נֵר שֶׁל חֲנוּכָּה שֶׁהִנִּיחָה לְמַעְלָה מֵעֶשְׂרִים אַמָּה — פְּסוּלָה, כְּסוּכָּה וּכְמָבוֹי. וְאָמַר רַב כָּהֲנָא, דָּרֵשׁ רַב נָתָן בַּר מִנְיוֹמֵי מִשְּׁמֵיהּ דְּרַב תַּנְחוּם: מַאי דִכְתִיב ״וְהַבּוֹר רֵק אֵין בּוֹ מָיִם״? מִמַּשְׁמַע שֶׁנֶּאֱמַר ״וְהַבּוֹר רֵק״ אֵינִי יוֹדֵעַ שֶׁאֵין בּוֹ מָיִם? אֶלָּא מַה תַּלְמוּד לוֹמַר ״אֵין בּוֹ מָיִם״ — מַיִם אֵין בּוֹ, אֲבָל נְחָשִׁים וְעַקְרַבִּים יֵשׁ בּוֹ. A Hanukkah lamp that one placed above twenty cubits is invalid, just as a sukka whose roofing is more than twenty cubits high, and just as an alleyway whose beam, its symbolic fourth partition in order to place an eiruv, is more than twenty cubits high, are invalid. The reason is the same in all three cases: People do not usually raise their heads and see objects at a height above twenty cubits. As there is a requirement to see all of these, they are deemed invalid when placed above that height. And the Gemara cites another statement that Rav Kahana said that Rav Natan bar Manyumi taught in the name of Rav Tanḥum: What is the meaning of the verse that is written with regard to Joseph: “And they took him, and cast him into the pit; and the pit was empty, there was no water in it” (Genesis 37:24)? By inference from that which is stated: And the pit was empty, don’t I know that there was no water in it? Rather, why does the verse say: There was no water in it? The verse comes to emphasize and teach that there was no water in it, but there were snakes and scorpions in it.
אָמַר רַבָּה: נֵר חֲנוּכָּה מִצְוָה לְהַנִּיחָהּ בְּטֶפַח הַסָּמוּךְ לַפֶּתַח. וְהֵיכָא מַנַּח לֵיהּ? רַב אַחָא בְּרֵיהּ דְּרָבָא אָמַר: מִיָּמִין רַב שְׁמוּאֵל מִדִּפְתִּי אָמַר: מִשְּׂמֹאל. וְהִילְכְתָא מִשְּׂמֹאל, כְּדֵי שֶׁתְּהֵא נֵר חֲנוּכָּה מִשְּׂמֹאל וּמְזוּזָה מִיָּמִין. Rabba said: It is a mitzva to place the Hanukkah lamp within the handbreadth adjacent to the entrance. The Gemara asks: And where, on which side, does he place it? There is a difference of opinion: Rav Aḥa, son of Rava, said: On the right side of the entrance. Rav Shmuel from Difti said: On the left. And the halakha is to place it on the left so that the Hanukkah lamp will be on the left and the mezuza on the right. One who enters the house will be surrounded by mitzvot (ge’onim).
אָמַר רַב יְהוּדָה אָמַר רַב אַסִּי אָמַר רַב: אָסוּר לְהַרְצוֹת מָעוֹת כְּנֶגֶד נֵר חֲנוּכָּה. כִּי אַמְרִיתַהּ קַמֵּיהּ דִּשְׁמוּאֵל, אָמַר לִי: וְכִי נֵר קְדוּשָּׁה יֵשׁ בָּהּ? מַתְקֵיף לַהּ רַב יוֹסֵף: וְכִי דָּם קְדוּשָּׁה יֵשׁ בּוֹ? דְּתַנְיָא ״וְשָׁפַךְ … וְכִסָּה״ — בַּמֶּה שֶׁשָּׁפַךְ יְכַסֶּה. שֶׁלֹּא יְכַסֶּנּוּ בָּרֶגֶל, שֶׁלֹּא יְהוּ מִצְוֹת בְּזוּיוֹת עָלָיו. הָכָא נָמֵי, שֶׁלֹּא יְהוּ מִצְוֹת בְּזוּיוֹת עָלָיו. Rav Yehuda said that Rav Asi said that Rav said: It is prohibited to count money opposite a Hanukkah light. Rav Yehuda relates: When I said this halakha before Shmuel, he said to me: Does the Hanukkah light have sanctity that would prohibit one from using its light? Rav Yosef strongly objected to this question: What kind of question is that; does the blood of a slaughtered undomesticated animal or fowl have sanctity? As it was taught in a baraita that the Sages interpreted the verse: “He shall spill its blood and cover it with dust” (Leviticus 17:13): With that which he spilled, he shall cover. Just as a person spills the blood of a slaughtered animal with his hand, so too, he is obligated to cover the blood with this hand and not cover it with his foot. The reason is so that mitzvot will not be contemptible to him. Here too, one should treat the Hanukkah lights as if they were sacred and refrain from utilizing them for other purposes, so that mitzvot will not be contemptible to him.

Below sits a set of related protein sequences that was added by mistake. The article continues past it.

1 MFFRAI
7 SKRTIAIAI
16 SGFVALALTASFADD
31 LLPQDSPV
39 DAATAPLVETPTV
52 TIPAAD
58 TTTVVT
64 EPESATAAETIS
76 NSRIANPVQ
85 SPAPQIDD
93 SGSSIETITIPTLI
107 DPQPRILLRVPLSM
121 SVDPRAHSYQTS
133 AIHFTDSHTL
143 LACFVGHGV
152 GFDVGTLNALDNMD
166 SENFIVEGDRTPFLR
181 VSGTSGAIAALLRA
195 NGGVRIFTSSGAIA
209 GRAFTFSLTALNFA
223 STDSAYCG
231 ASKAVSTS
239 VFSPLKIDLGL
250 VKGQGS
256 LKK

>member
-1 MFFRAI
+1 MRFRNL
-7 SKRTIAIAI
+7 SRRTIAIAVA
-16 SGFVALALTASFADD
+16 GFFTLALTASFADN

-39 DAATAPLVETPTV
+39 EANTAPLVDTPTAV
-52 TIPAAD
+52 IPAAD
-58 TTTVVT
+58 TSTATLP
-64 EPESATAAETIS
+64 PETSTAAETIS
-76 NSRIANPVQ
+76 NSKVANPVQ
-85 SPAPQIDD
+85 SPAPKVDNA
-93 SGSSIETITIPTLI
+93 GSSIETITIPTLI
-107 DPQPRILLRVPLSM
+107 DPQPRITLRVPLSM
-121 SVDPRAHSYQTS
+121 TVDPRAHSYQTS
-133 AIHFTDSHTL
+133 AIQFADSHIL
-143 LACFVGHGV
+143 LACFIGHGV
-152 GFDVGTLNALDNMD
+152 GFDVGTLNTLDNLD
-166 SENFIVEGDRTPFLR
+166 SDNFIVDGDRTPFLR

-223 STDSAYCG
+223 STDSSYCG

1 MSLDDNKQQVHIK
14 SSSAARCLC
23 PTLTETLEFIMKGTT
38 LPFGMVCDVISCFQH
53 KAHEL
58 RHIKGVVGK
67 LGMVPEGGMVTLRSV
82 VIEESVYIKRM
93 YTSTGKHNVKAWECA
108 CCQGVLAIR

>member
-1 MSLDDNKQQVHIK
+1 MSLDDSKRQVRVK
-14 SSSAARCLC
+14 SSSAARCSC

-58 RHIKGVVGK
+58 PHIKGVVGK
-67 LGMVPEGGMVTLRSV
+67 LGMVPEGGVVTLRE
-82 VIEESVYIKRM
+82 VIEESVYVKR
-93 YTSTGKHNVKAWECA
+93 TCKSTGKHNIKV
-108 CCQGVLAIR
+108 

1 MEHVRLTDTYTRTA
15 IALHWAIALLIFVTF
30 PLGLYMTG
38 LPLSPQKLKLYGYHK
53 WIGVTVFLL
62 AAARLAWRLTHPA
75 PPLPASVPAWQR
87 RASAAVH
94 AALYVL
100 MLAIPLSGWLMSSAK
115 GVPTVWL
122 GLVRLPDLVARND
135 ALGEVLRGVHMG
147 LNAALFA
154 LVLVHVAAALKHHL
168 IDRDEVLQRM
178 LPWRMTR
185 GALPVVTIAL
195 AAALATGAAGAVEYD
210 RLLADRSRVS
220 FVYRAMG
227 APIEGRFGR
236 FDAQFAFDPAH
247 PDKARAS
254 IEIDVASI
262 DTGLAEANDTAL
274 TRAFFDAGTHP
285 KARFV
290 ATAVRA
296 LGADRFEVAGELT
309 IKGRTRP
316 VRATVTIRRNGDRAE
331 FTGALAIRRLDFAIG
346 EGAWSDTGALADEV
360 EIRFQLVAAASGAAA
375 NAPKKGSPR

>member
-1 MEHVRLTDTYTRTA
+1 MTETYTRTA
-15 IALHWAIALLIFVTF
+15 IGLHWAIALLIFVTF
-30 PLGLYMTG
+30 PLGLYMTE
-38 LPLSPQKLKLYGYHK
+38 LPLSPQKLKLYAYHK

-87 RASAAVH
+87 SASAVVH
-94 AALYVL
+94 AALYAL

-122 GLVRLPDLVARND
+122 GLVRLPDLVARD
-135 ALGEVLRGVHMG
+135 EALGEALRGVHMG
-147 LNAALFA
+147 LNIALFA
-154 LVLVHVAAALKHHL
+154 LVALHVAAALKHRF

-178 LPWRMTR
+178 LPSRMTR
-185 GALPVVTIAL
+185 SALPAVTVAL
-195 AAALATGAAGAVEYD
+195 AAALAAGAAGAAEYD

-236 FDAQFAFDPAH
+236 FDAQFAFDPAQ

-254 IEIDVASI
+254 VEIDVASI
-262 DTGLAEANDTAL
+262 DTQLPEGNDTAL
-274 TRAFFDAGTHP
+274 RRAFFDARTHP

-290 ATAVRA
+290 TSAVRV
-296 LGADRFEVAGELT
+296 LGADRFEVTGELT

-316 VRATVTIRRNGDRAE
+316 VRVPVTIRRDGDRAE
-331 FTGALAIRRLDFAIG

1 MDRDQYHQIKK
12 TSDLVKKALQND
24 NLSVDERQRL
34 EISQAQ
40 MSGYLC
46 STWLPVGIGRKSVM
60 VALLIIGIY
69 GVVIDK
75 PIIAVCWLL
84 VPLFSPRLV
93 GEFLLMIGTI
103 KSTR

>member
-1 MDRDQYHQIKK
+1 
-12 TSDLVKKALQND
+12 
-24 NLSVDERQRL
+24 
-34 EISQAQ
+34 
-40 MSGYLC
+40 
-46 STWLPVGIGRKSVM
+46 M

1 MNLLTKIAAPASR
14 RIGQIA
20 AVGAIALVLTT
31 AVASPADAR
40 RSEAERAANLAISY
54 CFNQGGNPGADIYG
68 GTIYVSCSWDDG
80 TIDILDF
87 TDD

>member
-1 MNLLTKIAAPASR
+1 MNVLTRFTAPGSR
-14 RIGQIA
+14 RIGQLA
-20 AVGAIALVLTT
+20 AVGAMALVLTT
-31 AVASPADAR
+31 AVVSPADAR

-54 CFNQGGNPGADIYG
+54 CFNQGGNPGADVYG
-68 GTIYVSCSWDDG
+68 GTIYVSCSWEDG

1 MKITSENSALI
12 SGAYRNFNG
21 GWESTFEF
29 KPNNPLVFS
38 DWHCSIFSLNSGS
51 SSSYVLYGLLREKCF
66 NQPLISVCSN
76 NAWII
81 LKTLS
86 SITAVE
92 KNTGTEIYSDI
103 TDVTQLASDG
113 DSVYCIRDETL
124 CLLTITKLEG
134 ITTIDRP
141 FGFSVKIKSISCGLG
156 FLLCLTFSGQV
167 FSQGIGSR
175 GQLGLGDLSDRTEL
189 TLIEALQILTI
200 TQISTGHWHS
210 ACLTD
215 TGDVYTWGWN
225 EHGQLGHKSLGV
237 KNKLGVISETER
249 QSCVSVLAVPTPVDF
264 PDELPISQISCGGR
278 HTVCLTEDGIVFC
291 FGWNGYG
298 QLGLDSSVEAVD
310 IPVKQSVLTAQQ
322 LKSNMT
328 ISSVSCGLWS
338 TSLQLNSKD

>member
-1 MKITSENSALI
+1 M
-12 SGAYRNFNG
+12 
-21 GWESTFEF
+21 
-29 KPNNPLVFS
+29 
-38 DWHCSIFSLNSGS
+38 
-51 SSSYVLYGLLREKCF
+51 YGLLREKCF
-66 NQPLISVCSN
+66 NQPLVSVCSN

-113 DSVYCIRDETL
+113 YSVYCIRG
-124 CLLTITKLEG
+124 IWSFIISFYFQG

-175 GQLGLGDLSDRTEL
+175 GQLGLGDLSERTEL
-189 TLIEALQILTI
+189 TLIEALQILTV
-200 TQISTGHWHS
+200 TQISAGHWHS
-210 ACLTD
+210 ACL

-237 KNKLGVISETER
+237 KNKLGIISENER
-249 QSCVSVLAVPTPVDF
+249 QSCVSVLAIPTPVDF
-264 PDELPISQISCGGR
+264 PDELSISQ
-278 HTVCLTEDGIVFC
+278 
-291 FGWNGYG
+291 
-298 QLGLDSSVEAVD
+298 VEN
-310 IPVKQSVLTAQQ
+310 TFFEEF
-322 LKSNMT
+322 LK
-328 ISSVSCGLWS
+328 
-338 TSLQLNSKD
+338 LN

בְּעוֹ מִינֵּיהּ מֵרַבִּי יְהוֹשֻׁעַ בֶּן לֵוִי: מַהוּ לְהִסְתַּפֵּק מִנּוֹיֵי סוּכָּה כׇּל שִׁבְעָה? אֲמַר לֵיהּ: הֲרֵי אָמְרוּ אָסוּר לְהַרְצוֹת מָעוֹת כְּנֶגֶד נֵר חֲנוּכָּה. אָמַר רַב יוֹסֵף: מָרֵיהּ דְּאַבְרָהָם! תָּלֵי תַּנְיָא בִּדְלָא תַּנְיָא. סוּכָּה תַּנְיָא, חֲנוּכָּה לָא תַּנְיָא. דְּתַנְיָא: סִכְּכָהּ כְּהִלְכָתָהּ וְעִיטְּרָהּ בִּקְרָמִים וּבִסְדִינִין הַמְצוּיָּירִין, וְתָלָה בָּהּ אֱגוֹזִים, אֲפַרְסְקִין, שְׁקֵדִים וְרִמּוֹנִים, וּפַרְכִּילֵי עֲנָבִים וַעֲטָרוֹת שֶׁל שִׁבֳּלִים, יֵינוֹת, (שֶׁל) שְׁמָנִים וּסְלָתוֹת — אָסוּר לְהִסְתַּפֵּק מֵהֶן עַד מוֹצָאֵי יוֹם טוֹב הָאַחֲרוֹן שֶׁל חַג. וְאִם הִתְנָה עֲלֵיהֶן — הַכֹּל לְפִי תְּנָאוֹ! — אֶלָּא אָמַר רַב יוֹסֵף: אֲבוּהוֹן דְּכוּלְּהוּ דָּם. The Gemara relates that they raised a dilemma before Rabbi Yehoshua ben Levi: What is the halakha with regard to using decorations of a sukka all seven days of the festival of Sukkot? He said to them: They already said in a similar vein that it is prohibited to count money opposite the Hanukkah light, which proves that one may not use the object of a mitzva for another purpose. Rav Yosef replied in surprise: Master of Abraham! He makes that which was taught dependent upon that which was not taught. As, with regard to sukka, the prohibition to enjoy use of its decorations was taught in a baraita, and the prohibition to enjoy use of the Hanukkah lights was not taught in a baraita at all. As it was taught in a Tosefta in tractate Sukka: With regard to one who roofed the sukka in accordance with its halakhic requirements, and decorated it with colorful curtains and sheets, and hung in it ornamental nuts, peaches, almonds, and pomegranates, and grape branches [parkilei], and wreaths of stalks of grain, wines, oils, and vessels full of flour, it is prohibited to use them until the conclusion of the last day of the Festival. And, if before he hung the decorations he stipulated with regard to them that he will be permitted to use them even during the Festival, everything is according to his stipulation, and he is permitted to use them. In any case, since the prohibition to benefit from the Hanukkah light is not explicitly taught, a proof should not be cited from there to resolve the dilemma with regard to sukka decorations. Rather, Rav Yosef said: There is no need to bring a proof for the halakhot of sukka from the Hanukkah light. Rather, the paradigm of them all is blood. The verse with regard to the covering of the blood of slaughter is the original source from which the prohibition to treat mitzvot with contempt is derived.